No online sales tax is good news – for now

No online sales tax is good news – for now

For online retailers what the Chancellor of the Exchequer did not announce in his Spring Budget statement was arguably more significant than anything that he did unveil, says Charlie Walker, marketing director of Walker Logistics

Internet retailers were handed a major boost when the Chancellor of the Exchequer sat down after concluding his Spring Budget statement having failed to introduce the new tax in online sales that had been anticipated.

Often dubbed the ‘Amazon Tax,’ the long-rumoured two per cent levy on e-commerce sellers and marketplaces could raise around two billion pounds annually and is thought to be seen by the Government as a useful way of ‘levelling the playing field’ for high street retailers that have been struggling to compete with online sellers – even before Covid.

Clearly bringing in the tax at this time would have been particularly unfair on those bricks and mortar retailers that strengthened their multi-channel capabilities during the pandemic to allow themselves to continue trading while their shops were closed.

Nevertheless, as it looks to start paying off the huge amounts that it borrowed to fend-off Covid, the Government is unlikely to pass up the chance to rake in an additional two billion a year forever and, not surprisingly, there is now talk that the online sales tax’s introduction has only be postponed until this Autumn.

But would such a tax really bring about the return of thriving high streets or lead to the ‘level playing field’ that the Government is trying to achieve in the retail sector? 

While there is no doubt that the Coronavirus pandemic has accelerated the trend towards e-commerce, the fact is that traditional retail outlets had been struggling to compete with the convenience, choice and efficiency offered by internet shopping way before Covid struck.

And research points to the likelihood of consumers continuing to shop online  – even once the lockdown restrictions end and high street stores selling ‘non-essentials’ are able to open again.

Many feel that, if anything, an internet sales tax would have a negative impact on both retailers and shoppers as online traders would inevitably seek to attempt to sustain their profit margins by passing the costs of the new tax burden on to their customers.

However, rather than simply putting up prices which, of course, runs the risk of driving away cost-conscious internet shoppers, sensible online retailers should be looking for other ways of mitigating the impact of any additional tax grab on their business.

Outsourcing to an experienced order fulfillment specialist is one way of bringing financial efficiencies to any online retail operation. Quite simply, using a logistics partner means supply chain costs are likely to be far lower than if an internet seller undertakes essential picking, packing and dispatching tasks in-house.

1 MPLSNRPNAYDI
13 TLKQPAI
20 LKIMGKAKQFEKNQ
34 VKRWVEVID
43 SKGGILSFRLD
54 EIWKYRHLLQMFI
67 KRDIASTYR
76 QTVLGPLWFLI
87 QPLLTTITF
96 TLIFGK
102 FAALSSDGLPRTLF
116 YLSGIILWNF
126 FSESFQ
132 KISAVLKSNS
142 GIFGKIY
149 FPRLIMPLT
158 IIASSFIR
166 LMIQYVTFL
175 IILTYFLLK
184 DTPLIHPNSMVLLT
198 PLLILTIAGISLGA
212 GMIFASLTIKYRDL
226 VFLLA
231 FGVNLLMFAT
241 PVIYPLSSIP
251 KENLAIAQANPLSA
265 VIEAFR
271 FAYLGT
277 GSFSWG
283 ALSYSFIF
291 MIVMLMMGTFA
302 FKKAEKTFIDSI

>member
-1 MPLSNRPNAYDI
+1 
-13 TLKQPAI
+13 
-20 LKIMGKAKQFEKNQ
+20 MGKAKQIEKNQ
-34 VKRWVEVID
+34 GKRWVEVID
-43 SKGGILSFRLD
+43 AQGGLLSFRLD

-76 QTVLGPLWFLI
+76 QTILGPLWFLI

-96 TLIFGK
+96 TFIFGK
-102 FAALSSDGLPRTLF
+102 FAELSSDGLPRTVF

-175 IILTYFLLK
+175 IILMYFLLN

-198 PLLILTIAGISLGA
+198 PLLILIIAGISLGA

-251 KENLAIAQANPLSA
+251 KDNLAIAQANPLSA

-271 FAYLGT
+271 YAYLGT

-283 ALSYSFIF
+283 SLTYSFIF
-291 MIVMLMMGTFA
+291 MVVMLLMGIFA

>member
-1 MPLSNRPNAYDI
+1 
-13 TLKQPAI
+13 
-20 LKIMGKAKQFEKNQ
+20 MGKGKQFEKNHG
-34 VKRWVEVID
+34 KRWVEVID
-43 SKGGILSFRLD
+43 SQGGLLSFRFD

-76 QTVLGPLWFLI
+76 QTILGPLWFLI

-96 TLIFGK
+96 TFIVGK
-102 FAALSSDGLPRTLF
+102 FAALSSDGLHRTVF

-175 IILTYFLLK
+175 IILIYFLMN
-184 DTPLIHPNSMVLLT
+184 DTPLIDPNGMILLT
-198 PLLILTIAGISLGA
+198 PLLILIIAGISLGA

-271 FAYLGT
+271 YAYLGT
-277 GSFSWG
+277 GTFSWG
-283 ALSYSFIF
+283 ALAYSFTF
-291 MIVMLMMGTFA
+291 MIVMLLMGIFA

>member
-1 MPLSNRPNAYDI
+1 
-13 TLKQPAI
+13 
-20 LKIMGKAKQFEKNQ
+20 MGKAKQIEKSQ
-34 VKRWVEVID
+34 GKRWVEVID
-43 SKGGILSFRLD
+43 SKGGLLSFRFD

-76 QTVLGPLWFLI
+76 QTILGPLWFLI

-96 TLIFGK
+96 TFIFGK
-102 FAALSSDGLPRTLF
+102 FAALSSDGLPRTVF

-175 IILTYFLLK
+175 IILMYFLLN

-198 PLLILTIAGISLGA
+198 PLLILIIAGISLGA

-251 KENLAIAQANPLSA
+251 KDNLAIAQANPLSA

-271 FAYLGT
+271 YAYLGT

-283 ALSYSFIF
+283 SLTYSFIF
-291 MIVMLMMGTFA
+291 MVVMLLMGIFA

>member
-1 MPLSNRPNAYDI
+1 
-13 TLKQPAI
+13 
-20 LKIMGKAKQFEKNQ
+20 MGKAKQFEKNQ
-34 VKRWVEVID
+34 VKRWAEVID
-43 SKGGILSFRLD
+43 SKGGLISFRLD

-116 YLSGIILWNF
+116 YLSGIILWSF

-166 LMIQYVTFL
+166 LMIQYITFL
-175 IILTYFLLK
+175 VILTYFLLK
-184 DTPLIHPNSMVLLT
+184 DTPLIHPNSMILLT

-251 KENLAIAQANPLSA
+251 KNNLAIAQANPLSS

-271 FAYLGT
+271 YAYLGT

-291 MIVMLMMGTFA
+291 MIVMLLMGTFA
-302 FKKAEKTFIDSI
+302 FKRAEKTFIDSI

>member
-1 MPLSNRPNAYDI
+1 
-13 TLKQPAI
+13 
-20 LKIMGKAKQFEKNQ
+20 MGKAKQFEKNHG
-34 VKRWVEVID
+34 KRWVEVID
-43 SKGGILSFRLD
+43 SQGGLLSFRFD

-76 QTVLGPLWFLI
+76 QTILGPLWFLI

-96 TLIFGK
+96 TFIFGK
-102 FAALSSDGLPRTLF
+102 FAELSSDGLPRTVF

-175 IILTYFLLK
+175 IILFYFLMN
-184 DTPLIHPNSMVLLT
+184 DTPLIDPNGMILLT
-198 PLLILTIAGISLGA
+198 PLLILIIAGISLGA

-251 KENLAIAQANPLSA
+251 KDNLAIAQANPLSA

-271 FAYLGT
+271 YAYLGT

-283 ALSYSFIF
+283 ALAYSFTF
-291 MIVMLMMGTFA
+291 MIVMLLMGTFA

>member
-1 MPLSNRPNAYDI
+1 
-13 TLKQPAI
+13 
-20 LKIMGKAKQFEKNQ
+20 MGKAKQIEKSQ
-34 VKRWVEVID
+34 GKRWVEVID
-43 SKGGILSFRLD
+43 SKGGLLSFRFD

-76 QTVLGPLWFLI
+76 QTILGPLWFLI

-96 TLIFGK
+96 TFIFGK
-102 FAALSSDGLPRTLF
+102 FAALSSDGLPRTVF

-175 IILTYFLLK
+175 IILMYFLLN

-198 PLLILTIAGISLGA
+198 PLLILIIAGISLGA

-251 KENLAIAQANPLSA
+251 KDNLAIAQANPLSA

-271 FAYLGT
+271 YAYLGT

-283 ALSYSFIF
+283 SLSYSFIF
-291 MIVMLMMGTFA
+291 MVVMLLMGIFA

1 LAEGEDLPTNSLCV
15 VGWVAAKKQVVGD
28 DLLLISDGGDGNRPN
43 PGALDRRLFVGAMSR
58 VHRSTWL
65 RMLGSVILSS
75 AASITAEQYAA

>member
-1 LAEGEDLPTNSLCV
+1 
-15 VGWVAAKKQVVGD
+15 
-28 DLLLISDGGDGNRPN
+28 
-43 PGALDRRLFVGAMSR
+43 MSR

For instance, choosing to store goods in a ‘shared user’ warehouse can be particularly cost-effective as the store’s overheads are split between various companies. And, because they are shipping parcels in huge numbers every day, logistics companies can offer their customers considerably lower transit rates than SME e-commerce retailers can negotiate with shippers on their own.

Outsourcing to a fulfillment expert also means that instead of having to pay for its own warehouse building and the staff and machinery required to run it – which can’t be scaled up or down quickly or simply – internet traders have access to flexible levels of storage space and human resources as and when they need them.

So, if an e-commerce business is seasonal or experiences spikes in demand, there is no need to worry because the necessary space and resource can be created as required.

And, as companies expand or shrink they may be faced with a need to upgrade or downsize facilities and systems and both scenarios can require significant financial investment. If, for example, an online retail business is expanding, a bigger warehouse facility will be required. But how big? Nobody wants to change warehouse every couple of years, so it’s got to be a building that meets a retailer’s requirements now and in the future. 

 A pro-active fulfilment company will always be able to provide sufficient storage space by taking a ‘rubber wall’ approach to its client’s warehousing needs. And, with countless examples of internet traders whose reputation has taken a hit because the company has been unable to cope with a sudden upsurge in new orders, this can be invaluable.

With talk of an internet sales tax refusing to go away, online sellers who have not already outsourced their storage and fulfillment functions to a logistics specialist really should consider doing so. If you wait until after this Autumn’s Budget you might regret it. 

Walker Logistics provide bespoke logistics solutions to a diverse range of online retail companies from a 250,000 sq. ft. multi user facility, which is sited close to Junction 14 of the M4 motorway in Berkshire.